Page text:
SEATTLE – A rarity in Washington state politics – an open race to be Washington’s top election official – has attracted a crowded field of high-profile candidates.
Among those running for secretary of state are Greg Nickels, a former Seattle mayor who gained a national profile for his environmental activism; Jim Kastama, a conservative Democratic state senator who was a key swing vote in state budget negotiations; Kim Wyman, Thurston County’s auditor; and Kathleen Drew, a former state senator and former aide to Gov. Chris Gregoire.
Washington state has had only two secretaries of state since 1980, Ralph Munro and the incumbent, Sam Reed, who is not seeking re-election. The secretary of state, who oversees state and local elections and registers and licenses private corporations, is traditionally not as visible a job as governor or attorney general.
The three Democrats in the race – Drew, Nickels and Kastama – are likely vying to face the Republican Wyman in November. The top two finishers in the August primary will advance to the general election, regardless of party. Sam Wright of the Human Rights Party, Karen Murray of the Constitution Party and David Anderson, who didn’t list a party preference, are also on the ballot.
Wyman, Thurston County’s auditor since 2001, said she wants to continue the work Reed has done. Reed was widely praised for his oversight of the 2004 gubernatorial recounts in a highly charged political environment.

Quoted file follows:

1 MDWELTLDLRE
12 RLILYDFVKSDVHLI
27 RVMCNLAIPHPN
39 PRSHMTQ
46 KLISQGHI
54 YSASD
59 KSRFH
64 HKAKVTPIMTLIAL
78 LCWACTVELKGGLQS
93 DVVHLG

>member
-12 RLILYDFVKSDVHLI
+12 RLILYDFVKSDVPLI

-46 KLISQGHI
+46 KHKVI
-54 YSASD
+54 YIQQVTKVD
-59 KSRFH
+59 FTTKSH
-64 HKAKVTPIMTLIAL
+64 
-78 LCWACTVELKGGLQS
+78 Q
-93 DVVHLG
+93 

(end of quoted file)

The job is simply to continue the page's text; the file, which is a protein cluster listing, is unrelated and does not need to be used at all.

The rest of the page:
One of Wyman’s goals would be to modernize the voter registration process, with an aim to make it more automated and strike a balance between security and access. Nickels, who served two terms as Seattle’s mayor before being ousted in the primary in 2009, is attempting a political comeback. He said one of the things that attracted him to the secretary of state’s race was the fact that elections should be run in a professional, nonpartisan matter. Nickels would like to look at possibly changing the initiative process and explore ways to blunt the effect of big money in the political process.
Drew, the former state senator from Issaquah, has picked up endorsements from the state Democratic party, as well as Gov. Chris Gregoire. She would like to make it easier for people to both register and to vote, especially young people. Among her ideas are to make it easier for people to register to vote when they renew their driver’s licenses, and to allow 16- and 17-year-olds to preregister before they turn 18. She also supports allowing people to register on Election Day.
Kastama, a state senator from Puyallup, was a member of the “roadkill caucus” of conservative Democrats. He often angered his fellow party members by siding with the GOP, but said his goal has always been to find compromise.
“I have proven, in my 16 years in office, that I have tried to work across the aisle,” Kastama said.
He would like to emphasize the secretary of state’s responsibilities in the business community by better coordinating resources.
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